Automatic: count_A = 3, count_B = 1, count_C = 1

Calling normal tasks: without static/automatic keyword
Normal: count_A = 1, count_B = 1, count_C = 1
Normal: count_A = 2, count_B = 1, count_C = 2
Normal: count_A = 3, count_B = 1, count_C = 3

Static: count_A = 3
Automatic: count_A = 3
Normal: count_A = 3

Static: count_C = 3
Normal: count_C = 3``````

A pass by value argument passing mechanism does copy arguments locally and operate on those variables. Any changes in variables in the task will not be visible outside of the task.

``````module task_example;
int a, b;
int out;

task tk_multiply(int a, b, output int out);
a = a*b; //value of a is updated, it won't update global variables a and b
out = a;

initial begin
a = 5;
b = 6;

tk_multiply(a,b, out);
\$display("Task: out = %0d for a = %0d and b = %0d", out, a, b);
end
endmodule``````

Output:

``Task: out = 30 for a = 5 and b = 6``

Default values in the argument:

If no arguments are passed, default values are considered in the function/ task otherwise, default values will be overridden in case of passing any arguments

``````module task_example;
int a, b;
int out;

task tk_multiply(int a = 5, b = 6, output int out);
a = a*b; //value of a is updated, it won't update global variables a and b
out = a;

initial begin
a = 5;
b = 6;

tk_multiply(a,b, out);
\$display("Task: out = %0d for a = %0d and b = %0d", out, a, b);
end
endmodule``````

Output:

``Task: out = 30 for a = 5 and b = 6``

A pass by reference argument passing mechanism does not copy arguments locally but reference to the original arguments is passed. This also means that any change in values for the argument inside the subroutine will affect the original values of the variables,

The ref keyword is used to denote pass by reference arguments.

``````module task_example;
int a, b;
int out;

task automatic multiply(ref int a, b, output int out);
a = a*b; //value of a is updated, it won't update global variables a and b
out = a;

initial begin
a = 5;
b = 6;
multiply(a,b, out);
\$display("Multiplication: out = %0d, a = %0d and b = %0d", out, a, b); //observe value of a is updated
end
endmodule``````

Output:

``Multiplication: out = 30, a = 30 and b = 6``

### With const ref keyword

To ensure that the subroutine should not update any values, the ‘const ref’ keyword is used.

``````module task_example;
int a, b;
int out;

task automatic tk_multiply(const ref int a, b, output int out);
a = a*b; // expects compilation error when subroutine tries to modify argument value.
out = a;

initial begin
a = 5;
b = 6;

tk_multiply(a,b, out);
\$display("Function: out = %0d, a = %0d and b = %0d", out, a, b);
end
endmodule``````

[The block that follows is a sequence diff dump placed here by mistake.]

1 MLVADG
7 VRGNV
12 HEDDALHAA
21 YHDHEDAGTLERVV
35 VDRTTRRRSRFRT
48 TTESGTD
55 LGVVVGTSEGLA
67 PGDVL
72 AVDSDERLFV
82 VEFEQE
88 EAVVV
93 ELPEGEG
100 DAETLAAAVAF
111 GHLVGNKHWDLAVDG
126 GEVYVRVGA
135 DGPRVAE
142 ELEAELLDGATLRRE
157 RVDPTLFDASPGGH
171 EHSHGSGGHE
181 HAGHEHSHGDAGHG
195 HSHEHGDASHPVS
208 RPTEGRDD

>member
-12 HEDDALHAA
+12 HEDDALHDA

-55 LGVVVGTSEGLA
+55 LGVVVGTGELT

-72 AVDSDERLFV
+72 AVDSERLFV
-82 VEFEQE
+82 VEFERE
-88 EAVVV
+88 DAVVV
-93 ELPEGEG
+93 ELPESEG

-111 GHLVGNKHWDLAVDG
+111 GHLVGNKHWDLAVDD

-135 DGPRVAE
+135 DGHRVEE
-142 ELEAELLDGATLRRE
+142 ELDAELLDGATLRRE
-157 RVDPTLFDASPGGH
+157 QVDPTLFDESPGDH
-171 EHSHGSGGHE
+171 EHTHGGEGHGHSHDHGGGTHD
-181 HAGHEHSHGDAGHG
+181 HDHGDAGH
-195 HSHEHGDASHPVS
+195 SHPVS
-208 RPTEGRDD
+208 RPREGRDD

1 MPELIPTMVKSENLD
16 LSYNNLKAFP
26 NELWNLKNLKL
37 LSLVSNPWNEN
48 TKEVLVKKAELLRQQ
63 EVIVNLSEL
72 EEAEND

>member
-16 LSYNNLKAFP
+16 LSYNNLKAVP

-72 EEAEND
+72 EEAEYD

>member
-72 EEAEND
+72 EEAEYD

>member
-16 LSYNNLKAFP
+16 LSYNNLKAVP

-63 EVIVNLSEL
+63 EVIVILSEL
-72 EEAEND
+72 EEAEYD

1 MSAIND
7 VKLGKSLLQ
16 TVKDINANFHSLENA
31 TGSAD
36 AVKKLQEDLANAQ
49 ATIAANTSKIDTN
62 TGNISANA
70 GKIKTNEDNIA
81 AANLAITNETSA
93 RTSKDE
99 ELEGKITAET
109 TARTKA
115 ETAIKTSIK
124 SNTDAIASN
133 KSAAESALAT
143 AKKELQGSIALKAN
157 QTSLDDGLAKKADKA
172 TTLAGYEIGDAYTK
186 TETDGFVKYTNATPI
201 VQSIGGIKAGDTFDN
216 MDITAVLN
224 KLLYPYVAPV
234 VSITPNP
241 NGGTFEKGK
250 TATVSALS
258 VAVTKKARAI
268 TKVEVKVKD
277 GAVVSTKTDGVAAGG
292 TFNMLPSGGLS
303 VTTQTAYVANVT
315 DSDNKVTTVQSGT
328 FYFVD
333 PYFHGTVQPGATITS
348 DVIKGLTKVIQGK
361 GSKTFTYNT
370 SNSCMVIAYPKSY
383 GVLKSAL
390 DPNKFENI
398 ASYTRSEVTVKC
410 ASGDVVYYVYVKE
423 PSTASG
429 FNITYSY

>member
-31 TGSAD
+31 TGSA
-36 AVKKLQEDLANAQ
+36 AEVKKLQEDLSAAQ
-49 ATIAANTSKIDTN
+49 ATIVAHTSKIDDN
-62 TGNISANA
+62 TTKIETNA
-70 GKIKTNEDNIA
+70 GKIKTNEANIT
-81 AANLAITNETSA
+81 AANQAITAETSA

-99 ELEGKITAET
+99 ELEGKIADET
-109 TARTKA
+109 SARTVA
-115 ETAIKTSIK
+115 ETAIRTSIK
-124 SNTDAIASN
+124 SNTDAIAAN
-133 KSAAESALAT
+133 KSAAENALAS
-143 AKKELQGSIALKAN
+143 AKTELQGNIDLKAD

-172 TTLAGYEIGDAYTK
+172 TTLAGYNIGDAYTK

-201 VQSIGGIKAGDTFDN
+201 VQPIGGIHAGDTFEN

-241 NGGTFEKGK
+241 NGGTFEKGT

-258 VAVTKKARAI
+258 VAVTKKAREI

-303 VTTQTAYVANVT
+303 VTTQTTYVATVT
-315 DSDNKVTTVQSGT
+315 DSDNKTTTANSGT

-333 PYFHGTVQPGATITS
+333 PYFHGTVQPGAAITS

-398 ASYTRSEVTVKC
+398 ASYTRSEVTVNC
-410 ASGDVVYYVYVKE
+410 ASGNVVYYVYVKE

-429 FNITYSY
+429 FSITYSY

Output:

`````` a = a*b; // expects compilation error when subroutine tries to modify argument value.
|
*E,CONASN (testbench.sv,9|4): Constant variable cannot be assigned outside of an initialization.``````

It is illegal to use pass by reference argument for static tasks.

``````module task_example;
int a, b;
int out;

task tk_multiply(ref int a, b, output int out);
a = a*b; // static task
out = a;

initial begin
a = 5;
b = 6;

tk_multiply(a,b, out);
\$display("Task: out = %0d, a = %0d and b = %0d", out, a, b);
end
endmodule``````

Output:

``````  task tk_multiply(ref int a, b, output int out);
|
*E,REFANA (testbench.sv,8|27): reference argument is illegal inside static task-function declaration.
task tk_multiply(ref int a, b, output int out);
|
*E,REFANA (testbench.sv,8|30): reference argument is illegal inside static task-function declaration.``````

## Similarities between function and task

1. Can declare a static variable in automatic function
2. Can declare an automatic variable in a static function
3. Both support default arguments and arguments have input direction by default unless it is specified.
4. Multiple statements can be written without using a begin .. end block.
5. The default argument data type is logic unless it is specified.
6. Passing value by name, reference, value, and position is allowed.
7. The “return” keyword is used to premature return from a task or function. The only difference is that function can return a value and a task can not return any value when the “return” keyword is used.
8. By default tasks and functions are automatic in classes and they are commonly known as class methods.

## Difference between function and task

 Function Task Can not contain simulation delay, so execute in the same time unit. can or can not contain a simulation time delay. Can return a single value Can return multiple values as output or inout argument. Can not call another task Can call another function or task

System Verilog Tutorials